Most every morning on my trip to work, rather than get off at the subway stop about four blocks from my office, I get off at the stop about two miles away and walk from there. I do the same thing in reverse in the evening when I leave work. Walking those couple of miles at the beginning and the end of the day helps me to clear my head. It’s an enjoyable walk through several neighborhoods.
The walk in the morning is generally quieter. There’s the silver food truck set up every morning by 6 a.m. to sell coffee and breakfast sandwiches to the contractors working on some major building projects. Lots of people in medical scrubs are heading off to a morning shift or heading home after a night shift. In the evening, there’s much more activity. After 7 p.m., restaurant diners are sitting at outside tables if the weather permits. The sidewalks are packed with people heading home or heading out for the evening.
One particular site caught me by surprise on a walk home a few days ago. A car was double parked in the bicycle lane of a busy main street, covering half of the bike lane. The driver was nowhere in sight, but there was an older woman in the passenger seat and some kids in car seats in the back. Given the substantial bicycle traffic in the evening, double parking was clearly thoughtless, annoying, and illegal. The unexpected event was when a cyclist, a well-dressed man with a gray goatee in what looked to be his early 50s, saw the double-parked car, turned his head to it and spit at the car’s window as he passed. He then pedaled on up the road.
My first thought was: “Really? Is this how we respond to inconveniences now? By spitting at them?” Granted, the car parker was wrong, but there was still plenty of bicycle lane in which to pass. My second thought was to wonder if this was yet another indication of who we are, a nation of spitters at the things we don’t like.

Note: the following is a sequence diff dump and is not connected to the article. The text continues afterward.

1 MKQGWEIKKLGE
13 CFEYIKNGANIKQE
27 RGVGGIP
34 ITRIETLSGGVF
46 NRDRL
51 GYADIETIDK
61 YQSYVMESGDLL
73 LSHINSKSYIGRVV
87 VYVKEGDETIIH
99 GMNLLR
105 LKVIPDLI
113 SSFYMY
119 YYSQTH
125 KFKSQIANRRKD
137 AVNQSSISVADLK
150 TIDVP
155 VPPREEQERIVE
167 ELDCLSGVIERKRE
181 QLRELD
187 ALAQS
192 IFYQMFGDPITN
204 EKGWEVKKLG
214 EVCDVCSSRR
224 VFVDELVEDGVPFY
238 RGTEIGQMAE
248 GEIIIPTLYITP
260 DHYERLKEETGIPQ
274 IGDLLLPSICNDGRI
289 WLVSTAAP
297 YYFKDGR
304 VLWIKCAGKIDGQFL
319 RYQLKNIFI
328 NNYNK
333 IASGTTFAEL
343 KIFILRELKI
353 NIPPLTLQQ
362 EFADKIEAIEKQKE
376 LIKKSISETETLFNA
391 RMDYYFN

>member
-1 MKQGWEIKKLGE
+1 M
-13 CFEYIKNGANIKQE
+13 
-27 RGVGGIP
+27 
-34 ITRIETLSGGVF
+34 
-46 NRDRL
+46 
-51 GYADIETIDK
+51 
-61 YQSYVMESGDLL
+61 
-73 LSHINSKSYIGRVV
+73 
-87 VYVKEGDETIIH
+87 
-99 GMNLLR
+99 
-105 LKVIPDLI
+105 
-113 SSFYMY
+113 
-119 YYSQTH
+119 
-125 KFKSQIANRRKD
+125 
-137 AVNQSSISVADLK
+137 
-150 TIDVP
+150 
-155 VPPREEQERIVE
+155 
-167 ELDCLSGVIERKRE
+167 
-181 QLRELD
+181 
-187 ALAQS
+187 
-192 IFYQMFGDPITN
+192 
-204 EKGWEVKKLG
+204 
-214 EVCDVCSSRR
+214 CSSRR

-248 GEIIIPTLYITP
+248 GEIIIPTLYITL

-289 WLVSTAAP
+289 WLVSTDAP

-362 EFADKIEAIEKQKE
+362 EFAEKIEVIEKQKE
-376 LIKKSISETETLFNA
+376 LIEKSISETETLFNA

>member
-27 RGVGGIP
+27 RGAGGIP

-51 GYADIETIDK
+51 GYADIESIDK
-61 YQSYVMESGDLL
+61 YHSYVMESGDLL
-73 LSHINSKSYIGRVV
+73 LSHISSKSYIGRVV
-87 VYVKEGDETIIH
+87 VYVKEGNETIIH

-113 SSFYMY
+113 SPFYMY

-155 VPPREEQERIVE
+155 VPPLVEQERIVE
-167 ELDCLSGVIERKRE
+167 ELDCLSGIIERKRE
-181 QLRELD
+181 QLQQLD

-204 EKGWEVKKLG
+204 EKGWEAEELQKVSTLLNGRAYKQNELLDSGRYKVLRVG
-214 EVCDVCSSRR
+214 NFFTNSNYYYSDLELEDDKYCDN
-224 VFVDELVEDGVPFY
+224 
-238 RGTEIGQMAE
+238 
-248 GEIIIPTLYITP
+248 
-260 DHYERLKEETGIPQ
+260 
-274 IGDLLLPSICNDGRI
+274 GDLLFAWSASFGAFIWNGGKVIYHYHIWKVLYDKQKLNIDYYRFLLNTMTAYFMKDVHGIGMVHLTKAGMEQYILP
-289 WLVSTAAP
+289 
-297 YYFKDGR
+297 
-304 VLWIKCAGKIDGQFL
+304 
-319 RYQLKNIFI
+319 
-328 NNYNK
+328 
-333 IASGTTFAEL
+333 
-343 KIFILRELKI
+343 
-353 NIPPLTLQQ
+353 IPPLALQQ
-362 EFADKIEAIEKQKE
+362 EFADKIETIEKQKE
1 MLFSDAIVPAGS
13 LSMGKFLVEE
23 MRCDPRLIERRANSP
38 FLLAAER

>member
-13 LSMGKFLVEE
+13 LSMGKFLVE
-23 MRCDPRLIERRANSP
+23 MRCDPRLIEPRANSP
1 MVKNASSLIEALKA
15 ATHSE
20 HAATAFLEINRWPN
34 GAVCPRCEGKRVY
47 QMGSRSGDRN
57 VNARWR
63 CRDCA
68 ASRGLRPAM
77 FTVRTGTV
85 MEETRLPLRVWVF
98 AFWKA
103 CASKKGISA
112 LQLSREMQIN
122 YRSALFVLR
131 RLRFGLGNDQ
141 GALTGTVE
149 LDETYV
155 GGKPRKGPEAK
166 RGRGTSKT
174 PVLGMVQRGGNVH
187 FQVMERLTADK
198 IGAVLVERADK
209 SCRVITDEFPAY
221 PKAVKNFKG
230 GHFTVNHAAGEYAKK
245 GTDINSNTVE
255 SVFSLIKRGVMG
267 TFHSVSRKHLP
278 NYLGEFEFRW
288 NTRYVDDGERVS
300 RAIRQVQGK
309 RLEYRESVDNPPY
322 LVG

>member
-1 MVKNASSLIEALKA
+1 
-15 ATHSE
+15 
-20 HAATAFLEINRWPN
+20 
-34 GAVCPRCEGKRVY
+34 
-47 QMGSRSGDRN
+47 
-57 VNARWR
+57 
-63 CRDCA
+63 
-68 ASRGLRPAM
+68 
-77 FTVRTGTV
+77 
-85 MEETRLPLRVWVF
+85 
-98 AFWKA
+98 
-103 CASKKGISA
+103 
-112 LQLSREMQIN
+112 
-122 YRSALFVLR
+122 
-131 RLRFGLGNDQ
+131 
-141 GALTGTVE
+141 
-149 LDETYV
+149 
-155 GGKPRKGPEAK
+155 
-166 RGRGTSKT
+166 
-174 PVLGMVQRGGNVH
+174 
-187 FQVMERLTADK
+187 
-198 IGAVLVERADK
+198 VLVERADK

But on the rest of the walk, I also saw people in a local church hand a bag of food to someone on the front steps. I saw someone else help a distraught stranger navigate his way into parallel parking into a tight spot. There was a guy taking some books out of a canvas bag and placing them onto a shelf in one of those tiny free libraries. And I remembered that earlier in the day, I received an email from security at work letting me know that a cafeteria worker had turned in my wallet which had apparently fallen out of my pocket.
A pessimist might witness the spitter and let that define his view of the world. An optimist might see those other things and more like them that happen daily and have that determine his worldview. I prefer to believe that there is a healthy blend of good and bad behavior surrounding us daily and the right thing is to do our best to act out of kindness with grace even when we feel like spitting. But please don’t block the bicycle lanes.
Jeffrey L. Seglin, author of The Simple Art of Business Etiquette: How to Rise to the Top by Playing Nice, is a senior lecturer in public policy and director of the communications program at Harvard's Kennedy School. He is also the administrator of www.jeffreyseglin.com, a blog focused on ethical issues.
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